Lots Of Big Talk But…

As Turkey’s PM Ahmet Davutoğlu and its President Recep Tayyip Erdoğan, together with the Turkish General Staff and the country’s mainstream media attempted to portray the relocation of a simple grave as a ‘great victory’ they once again demonstrated the tragedy of their ‘strategic depth’ in the MIddle East. PM Davutoğlu, speaking after the complete of the “Şah-Euphrates” Operation, claimed that no permission was taken from any party and only the coalition forces had been informed. Attempting to conceal images of Turkish tanks passing under YPG flags, Davutoğlu said “the decision to undertake the operation was taken in Ankara. No permission nor help was requested from any other party. In the course of the operation the Turkish Armed Forces were ready to confront any obstacle in their way and brought that which was entrusted to us back to our country.”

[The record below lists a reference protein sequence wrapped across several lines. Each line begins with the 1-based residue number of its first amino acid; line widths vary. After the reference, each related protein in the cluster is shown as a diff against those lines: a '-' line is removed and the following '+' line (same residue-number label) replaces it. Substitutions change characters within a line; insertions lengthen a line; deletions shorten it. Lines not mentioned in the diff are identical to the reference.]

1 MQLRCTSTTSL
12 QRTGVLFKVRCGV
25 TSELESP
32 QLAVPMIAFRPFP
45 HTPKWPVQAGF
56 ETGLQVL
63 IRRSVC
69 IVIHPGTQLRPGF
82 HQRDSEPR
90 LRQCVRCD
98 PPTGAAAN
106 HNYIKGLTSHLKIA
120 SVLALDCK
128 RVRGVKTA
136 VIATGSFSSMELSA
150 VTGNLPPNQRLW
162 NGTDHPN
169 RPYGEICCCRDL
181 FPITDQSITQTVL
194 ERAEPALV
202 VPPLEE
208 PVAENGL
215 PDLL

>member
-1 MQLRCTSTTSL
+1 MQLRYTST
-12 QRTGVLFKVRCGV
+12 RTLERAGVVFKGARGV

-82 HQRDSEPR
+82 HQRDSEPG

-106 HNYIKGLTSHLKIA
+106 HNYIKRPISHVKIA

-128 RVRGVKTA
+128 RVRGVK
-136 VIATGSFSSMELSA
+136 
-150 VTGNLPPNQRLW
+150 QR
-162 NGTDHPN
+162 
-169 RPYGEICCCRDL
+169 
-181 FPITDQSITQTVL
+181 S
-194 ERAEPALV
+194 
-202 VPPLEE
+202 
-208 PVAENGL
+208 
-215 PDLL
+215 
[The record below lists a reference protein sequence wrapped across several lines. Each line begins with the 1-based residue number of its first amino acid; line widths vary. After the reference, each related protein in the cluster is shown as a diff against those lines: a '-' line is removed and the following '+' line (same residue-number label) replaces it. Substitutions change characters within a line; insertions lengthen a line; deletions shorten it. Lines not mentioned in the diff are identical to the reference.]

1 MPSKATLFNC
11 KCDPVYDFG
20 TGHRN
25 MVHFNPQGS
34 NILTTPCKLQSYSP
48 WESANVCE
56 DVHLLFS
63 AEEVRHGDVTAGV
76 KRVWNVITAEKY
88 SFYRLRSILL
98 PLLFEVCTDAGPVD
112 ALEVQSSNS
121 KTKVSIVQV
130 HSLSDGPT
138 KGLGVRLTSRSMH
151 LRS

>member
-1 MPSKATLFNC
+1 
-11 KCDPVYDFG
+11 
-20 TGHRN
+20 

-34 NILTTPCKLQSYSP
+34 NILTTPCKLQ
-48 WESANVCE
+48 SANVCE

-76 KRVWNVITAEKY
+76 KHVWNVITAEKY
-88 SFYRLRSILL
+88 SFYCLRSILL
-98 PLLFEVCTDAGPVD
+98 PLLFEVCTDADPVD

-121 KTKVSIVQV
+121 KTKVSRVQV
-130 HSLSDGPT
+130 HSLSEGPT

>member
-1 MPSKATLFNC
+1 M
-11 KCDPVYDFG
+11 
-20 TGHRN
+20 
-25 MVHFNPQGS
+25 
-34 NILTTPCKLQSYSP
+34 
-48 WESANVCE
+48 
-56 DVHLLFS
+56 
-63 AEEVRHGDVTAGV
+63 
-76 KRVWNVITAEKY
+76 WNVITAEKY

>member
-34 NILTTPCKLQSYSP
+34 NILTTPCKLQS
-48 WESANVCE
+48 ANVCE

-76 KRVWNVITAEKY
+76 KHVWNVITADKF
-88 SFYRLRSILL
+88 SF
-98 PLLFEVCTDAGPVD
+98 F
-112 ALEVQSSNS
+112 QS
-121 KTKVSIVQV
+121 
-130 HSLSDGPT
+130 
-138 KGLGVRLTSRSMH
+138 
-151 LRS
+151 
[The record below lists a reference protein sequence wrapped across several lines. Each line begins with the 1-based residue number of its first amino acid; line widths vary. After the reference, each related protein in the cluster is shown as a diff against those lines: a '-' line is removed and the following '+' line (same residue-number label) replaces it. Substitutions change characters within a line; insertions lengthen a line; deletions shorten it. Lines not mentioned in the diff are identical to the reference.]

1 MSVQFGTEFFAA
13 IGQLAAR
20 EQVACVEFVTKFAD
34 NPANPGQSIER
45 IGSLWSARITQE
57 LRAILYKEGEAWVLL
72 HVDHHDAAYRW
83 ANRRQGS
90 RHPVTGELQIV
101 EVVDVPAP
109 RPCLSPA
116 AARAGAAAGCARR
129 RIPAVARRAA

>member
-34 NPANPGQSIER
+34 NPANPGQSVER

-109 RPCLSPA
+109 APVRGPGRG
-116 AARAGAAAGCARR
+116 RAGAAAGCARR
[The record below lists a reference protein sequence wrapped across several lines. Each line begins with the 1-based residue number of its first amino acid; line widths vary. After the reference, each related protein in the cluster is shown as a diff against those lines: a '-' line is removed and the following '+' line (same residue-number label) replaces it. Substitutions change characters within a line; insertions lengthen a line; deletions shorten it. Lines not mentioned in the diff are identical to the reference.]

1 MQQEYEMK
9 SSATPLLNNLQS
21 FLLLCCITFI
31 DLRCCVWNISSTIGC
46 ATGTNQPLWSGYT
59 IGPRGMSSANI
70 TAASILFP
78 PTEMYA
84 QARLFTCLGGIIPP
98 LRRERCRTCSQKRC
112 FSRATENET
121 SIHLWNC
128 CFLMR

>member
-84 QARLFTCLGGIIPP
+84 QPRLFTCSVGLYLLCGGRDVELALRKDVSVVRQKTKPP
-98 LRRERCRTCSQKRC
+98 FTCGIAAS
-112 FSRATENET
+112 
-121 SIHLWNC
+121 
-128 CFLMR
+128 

Süleyman Şah In Kobanê

The body of Süleyman Şah was brought to the village of Aşmê in the west of the Kobanê Canton and just across the Turkish border from Pirsûs and was reburied here under the supervision of the YPG. Speaking about the tomb, which has been relocated for the third time, Davutoğlu said ‘the tomb remains within the borders of Syria. This is a temporary location. We hope that when the circumstances improve in Syria it can be brought back to its original location.”

A statement made by the Turkish General Staff read “Owing to the security problems which have emerged in Syria and military necessity we have brought the ancestral heirloom entrusted to us to the Syrian village of Eşmes temporarily in order to protect them. As for Turkish President Erdoğan who had predicted the fall of Kobanê and equated ISIS with the YPG saying that “two terrorist groups were fighting there” told the media that “this operation aimed at transporting the tomb of Süleyman Şah which had been entrusted to us by our ancestors to a more secure location in Syria given the war conditions of prevailing in the country.”

YPG: We Took An Active Part In The Operation